Endangered whooping cranes and other, more common migratory bird species, are facing a growing threat from the rapidly expanding wind turbine industry according to a warning this week issued by the American Bird Conservancy.
The warning is ominous for efforts to establish a new migration route for the whooping cranes that annually crosses much of The Daily Journal region.
Since 1999 Operation Migration has been leading an annual fall flight of young whooping cranes from their nursery in north central Wisconsin to a winter sanctuary in Florida.
Many of flights, led by ultralight pilots, have guided the young cranes across LaSalle, Grundy, Kankakee and Iroquois counties in Illinois and Newton and Jasper counties in Indiana.
Many of the adult birds have been sighted making their return flights in both Illinois and Indiana.
Yet the threat is growing according to Kelly Fuller, ABA’s wind program coordinator.
“Golden eagles, whooping cranes, and greater sage-grouse are likely to be among the birds most affected by poorly planned and sited wind projects,” said Fuller. “Unless the government acts now to require that the wind industry respect basic wildlife safeguards, these three species will be at ever greater risk.”
The U.S. Fish and Wildlife Service estimates that more than 400,000 birds are killed each year after being struck by the fast-moving blades of wind turbines.
“This figure is expected to rise significantly, and will likely eventually pass the million mark as wind power becomes increasingly ubiquitous under a Department of Energy plan to supply 20 percent of America’s power through wind by 2030,” Fuller said.
ABA also warns that another threat to the birds comes from the new transmission lines built connect wind farms to the power grid.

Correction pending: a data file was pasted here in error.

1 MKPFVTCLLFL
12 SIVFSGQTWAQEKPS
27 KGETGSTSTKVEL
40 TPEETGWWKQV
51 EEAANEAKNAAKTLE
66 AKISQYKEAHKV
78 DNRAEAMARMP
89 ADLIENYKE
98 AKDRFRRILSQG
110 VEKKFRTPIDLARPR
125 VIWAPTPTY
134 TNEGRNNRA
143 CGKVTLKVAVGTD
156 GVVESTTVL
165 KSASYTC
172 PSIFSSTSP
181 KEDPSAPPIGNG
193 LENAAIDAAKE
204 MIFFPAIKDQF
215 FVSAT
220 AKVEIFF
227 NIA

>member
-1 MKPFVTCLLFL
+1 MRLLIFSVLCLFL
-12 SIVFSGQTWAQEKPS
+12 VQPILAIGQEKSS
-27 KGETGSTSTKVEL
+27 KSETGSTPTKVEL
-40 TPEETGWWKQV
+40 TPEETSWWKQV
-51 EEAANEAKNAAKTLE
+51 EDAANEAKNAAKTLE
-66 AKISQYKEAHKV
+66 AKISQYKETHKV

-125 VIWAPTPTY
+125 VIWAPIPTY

Illinois is already home to 25 wind farms that generate more than 1,800 megawatts of power annually – about as much as the two nuclear power generators at Braidwood.
Thirteen major wind power companies are located in the Chicago region, including E.ON Climate and Renewables of North America according to the Environmental Law and Policy Center.
E.ON is building a 94-turbine Settlers Trail Wind Farm near Sheldon and has received approval for the Iroquois County portion of a 97-turbine installation in southern Iroquois and northern Ford counties.
Included on the ELPC list of 104 wind power firms is Angel Wind Energy of Onarga which markets wind generators and solar units for home, agricultural and commercial applications.
Not listed are other local firms including Skyview Renewable Energy, a wind power firm owned by Jonathan Schultz, of Limestone, or Eagle Wind Solar Power, a partnership of Tony Perry, of Bourbonnais, and Richard Michniak, of Pembroke Township, in manufacturing, selling and installing small residential wind generator systems.
Mark Daulton, director of conservation policy for the National Audubon Society agrees that alternative energy sources like wind power are essential as part of a solution to global warming.
“Global warming threatens birds and wildlife in many ways,” Daulton said. “Birds and wildlife will face losses of habitat due to sea level rise, more frequent and severe wildfires, loss of prey species, flooding and droughts, increased invasive species, changes in vegetation and precipitation, and loss of snow and ice, and other significant ecological changes.
“On balance, Audubon strongly supports wind power as a clean alternative energy source that reduces the threat of global warming.”
But he warns that “each individual wind project, however, has a unique set of circumstances and should be evaluated on its own merits.”
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